The head of the cougar is round and the ears are erect. Its powerful forequarters, neck, and jaw serve to grasp and hold large prey. It has four retractile claws on its hind paws and five on its forepaws, of which one is a dewclaw. The larger front feet and claws are adaptations for clutching prey.

Hunting and diet

A successful generalist predator, the cougar will eat any animal it can catch, from insects to large ungulates (over 500 kg (1,100 lb)). Like other cats, it is an obligate carnivore, meaning it must feed on meat to survive. The mean weight of vertebrate prey (MWVP) that pumas attack increases with the puma's body weight; in general, MWVP is lower in areas closer to the equator. Its most important prey species are various deer species, particularly in North America; mule deer, white-tailed deer, elk, and even bull moose are taken. Other species taken include bighorn and Dall's sheep, feral horses, fallow deer, caribou, mountain goats, coyotes, American badgers and pronghorns. A survey of North America research found 68% of prey items were ungulates, especially deer. Only the Florida panther showed variation, often preferring feral hogs and armadillos.

Reproduction and life cycle

Females reach sexual maturity between one-and-a-half to three years of age. They typically average one litter every two to three years throughout their reproductive lives, though the period can be as short as one years Females are in estrus for about 8 days of a 23-day cycle; the gestation period is approximately 91 days. Females are sometimes reported as monogamous, but this is uncertain and polygyny may be more common. Copulation is brief but frequent. Chronic stress can result in low reproductive rates in captivity as well as in the field.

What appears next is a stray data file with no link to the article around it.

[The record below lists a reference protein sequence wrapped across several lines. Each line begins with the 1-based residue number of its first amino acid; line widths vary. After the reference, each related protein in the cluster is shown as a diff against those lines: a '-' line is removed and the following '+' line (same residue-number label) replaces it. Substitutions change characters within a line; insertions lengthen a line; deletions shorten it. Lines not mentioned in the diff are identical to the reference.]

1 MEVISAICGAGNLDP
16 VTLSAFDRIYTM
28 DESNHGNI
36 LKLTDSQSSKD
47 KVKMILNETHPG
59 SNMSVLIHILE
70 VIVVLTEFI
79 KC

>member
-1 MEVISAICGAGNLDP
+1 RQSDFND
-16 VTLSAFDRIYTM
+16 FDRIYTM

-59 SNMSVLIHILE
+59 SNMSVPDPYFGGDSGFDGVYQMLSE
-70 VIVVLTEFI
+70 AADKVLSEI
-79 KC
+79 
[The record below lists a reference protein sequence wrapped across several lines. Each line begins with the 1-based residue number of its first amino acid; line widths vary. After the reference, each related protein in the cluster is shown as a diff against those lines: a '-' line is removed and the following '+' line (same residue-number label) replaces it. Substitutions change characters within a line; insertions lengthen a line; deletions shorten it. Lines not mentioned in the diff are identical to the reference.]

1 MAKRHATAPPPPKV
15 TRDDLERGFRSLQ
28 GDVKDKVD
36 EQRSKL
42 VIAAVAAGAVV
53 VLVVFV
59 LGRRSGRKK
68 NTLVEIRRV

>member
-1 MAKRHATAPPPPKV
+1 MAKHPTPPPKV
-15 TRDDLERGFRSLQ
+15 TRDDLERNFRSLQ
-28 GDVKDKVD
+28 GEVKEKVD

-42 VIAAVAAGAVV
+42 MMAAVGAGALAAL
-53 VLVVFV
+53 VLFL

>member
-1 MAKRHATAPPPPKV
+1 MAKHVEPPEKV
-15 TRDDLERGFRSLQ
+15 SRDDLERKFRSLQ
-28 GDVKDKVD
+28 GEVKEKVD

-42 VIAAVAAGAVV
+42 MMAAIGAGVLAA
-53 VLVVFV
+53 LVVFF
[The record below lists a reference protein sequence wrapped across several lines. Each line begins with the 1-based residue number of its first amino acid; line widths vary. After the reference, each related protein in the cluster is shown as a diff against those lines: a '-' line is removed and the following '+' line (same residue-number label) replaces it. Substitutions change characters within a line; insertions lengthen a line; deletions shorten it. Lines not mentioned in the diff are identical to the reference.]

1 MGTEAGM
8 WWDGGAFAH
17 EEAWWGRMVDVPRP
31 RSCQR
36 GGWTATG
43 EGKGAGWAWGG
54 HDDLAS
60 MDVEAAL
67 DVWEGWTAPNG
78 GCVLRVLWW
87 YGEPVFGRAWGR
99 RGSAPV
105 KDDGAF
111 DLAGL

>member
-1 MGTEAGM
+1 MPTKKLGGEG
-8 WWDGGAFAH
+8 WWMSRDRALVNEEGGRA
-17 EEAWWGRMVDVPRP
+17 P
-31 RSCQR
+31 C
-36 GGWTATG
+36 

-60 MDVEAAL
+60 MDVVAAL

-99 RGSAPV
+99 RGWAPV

The cougar is listed as Least Concern on the IUCN Red List as of 2015 and is also listed on CITES Appendix II. It is threatened by habitat loss, habitat fragmentation, and depletion of its prey base due to poaching. In Florida, it is threatened by heavy traffic, which causes frequent fatal accidents involving cougars. Highways are a major barrier for dispersal of cougars. Hunting it is prohibited in California, Costa Rica, Honduras, Nicaragua, Guatemala, Panama, Venezuela, Colombia, French Guiana, Suriname, Bolivia, Brazil, Chile, Paraguay, Uruguay and most of Argentina. Establishing wildlife corridors and protecting sufficient range areas are critical for the sustainability of cougar populations. Research simulations showed that it faces a low extinction risk in areas, which are larger than 2,200 km2 (850 sq mi). Between one and four new individuals entering a population per decade markedly increases persistence, thus highlighting the importance of habitat corridors.


Further Resources




Puma takes on Guanaco 3 Times Her Weight | Seven Worlds, One Planet | BBC Earth


November 7, 2019